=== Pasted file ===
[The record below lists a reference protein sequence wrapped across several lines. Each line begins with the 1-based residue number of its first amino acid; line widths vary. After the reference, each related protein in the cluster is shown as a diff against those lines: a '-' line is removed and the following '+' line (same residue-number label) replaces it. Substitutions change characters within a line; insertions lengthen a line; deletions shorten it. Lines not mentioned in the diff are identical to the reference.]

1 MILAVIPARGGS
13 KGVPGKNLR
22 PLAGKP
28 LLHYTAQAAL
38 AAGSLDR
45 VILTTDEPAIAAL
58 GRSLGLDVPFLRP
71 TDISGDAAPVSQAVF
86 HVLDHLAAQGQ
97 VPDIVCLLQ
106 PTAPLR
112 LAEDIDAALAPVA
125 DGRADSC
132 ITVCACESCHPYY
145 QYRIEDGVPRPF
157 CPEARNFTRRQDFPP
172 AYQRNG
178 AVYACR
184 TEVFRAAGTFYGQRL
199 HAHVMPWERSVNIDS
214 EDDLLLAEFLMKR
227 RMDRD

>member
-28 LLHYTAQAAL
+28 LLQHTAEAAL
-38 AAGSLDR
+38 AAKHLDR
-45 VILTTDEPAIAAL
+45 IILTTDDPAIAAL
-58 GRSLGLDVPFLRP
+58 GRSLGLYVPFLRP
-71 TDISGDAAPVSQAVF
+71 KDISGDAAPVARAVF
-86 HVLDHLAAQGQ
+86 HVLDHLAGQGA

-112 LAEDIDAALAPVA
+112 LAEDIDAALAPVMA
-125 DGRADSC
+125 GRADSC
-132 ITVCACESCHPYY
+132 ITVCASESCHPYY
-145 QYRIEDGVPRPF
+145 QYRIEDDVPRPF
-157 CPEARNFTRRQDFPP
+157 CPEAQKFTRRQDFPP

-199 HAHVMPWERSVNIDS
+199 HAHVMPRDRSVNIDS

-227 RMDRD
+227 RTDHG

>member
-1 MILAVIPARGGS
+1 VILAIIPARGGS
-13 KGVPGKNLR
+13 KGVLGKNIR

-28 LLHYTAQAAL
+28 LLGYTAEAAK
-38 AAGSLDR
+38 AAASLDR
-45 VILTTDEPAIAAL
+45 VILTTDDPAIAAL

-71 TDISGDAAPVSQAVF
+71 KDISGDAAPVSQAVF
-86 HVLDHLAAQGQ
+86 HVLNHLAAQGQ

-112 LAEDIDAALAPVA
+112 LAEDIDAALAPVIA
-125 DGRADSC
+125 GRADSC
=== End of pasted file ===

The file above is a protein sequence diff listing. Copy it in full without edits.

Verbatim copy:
[The record below lists a reference protein sequence wrapped across several lines. Each line begins with the 1-based residue number of its first amino acid; line widths vary. After the reference, each related protein in the cluster is shown as a diff against those lines: a '-' line is removed and the following '+' line (same residue-number label) replaces it. Substitutions change characters within a line; insertions lengthen a line; deletions shorten it. Lines not mentioned in the diff are identical to the reference.]

1 MILAVIPARGGS
13 KGVPGKNLR
22 PLAGKP
28 LLHYTAQAAL
38 AAGSLDR
45 VILTTDEPAIAAL
58 GRSLGLDVPFLRP
71 TDISGDAAPVSQAVF
86 HVLDHLAAQGQ
97 VPDIVCLLQ
106 PTAPLR
112 LAEDIDAALAPVA
125 DGRADSC
132 ITVCACESCHPYY
145 QYRIEDGVPRPF
157 CPEARNFTRRQDFPP
172 AYQRNG
178 AVYACR
184 TEVFRAAGTFYGQRL
199 HAHVMPWERSVNIDS
214 EDDLLLAEFLMKR
227 RMDRD

>member
-28 LLHYTAQAAL
+28 LLQHTAEAAL
-38 AAGSLDR
+38 AAKHLDR
-45 VILTTDEPAIAAL
+45 IILTTDDPAIAAL
-58 GRSLGLDVPFLRP
+58 GRSLGLYVPFLRP
-71 TDISGDAAPVSQAVF
+71 KDISGDAAPVARAVF
-86 HVLDHLAAQGQ
+86 HVLDHLAGQGA

-112 LAEDIDAALAPVA
+112 LAEDIDAALAPVMA
-125 DGRADSC
+125 GRADSC
-132 ITVCACESCHPYY
+132 ITVCASESCHPYY
-145 QYRIEDGVPRPF
+145 QYRIEDDVPRPF
-157 CPEARNFTRRQDFPP
+157 CPEAQKFTRRQDFPP

-199 HAHVMPWERSVNIDS
+199 HAHVMPRDRSVNIDS

-227 RMDRD
+227 RTDHG

>member
-1 MILAVIPARGGS
+1 VILAIIPARGGS
-13 KGVPGKNLR
+13 KGVLGKNIR

-28 LLHYTAQAAL
+28 LLGYTAEAAK
-38 AAGSLDR
+38 AAASLDR
-45 VILTTDEPAIAAL
+45 VILTTDDPAIAAL

-71 TDISGDAAPVSQAVF
+71 KDISGDAAPVSQAVF
-86 HVLDHLAAQGQ
+86 HVLNHLAAQGQ

-112 LAEDIDAALAPVA
+112 LAEDIDAALAPVIA
-125 DGRADSC
+125 GRADSC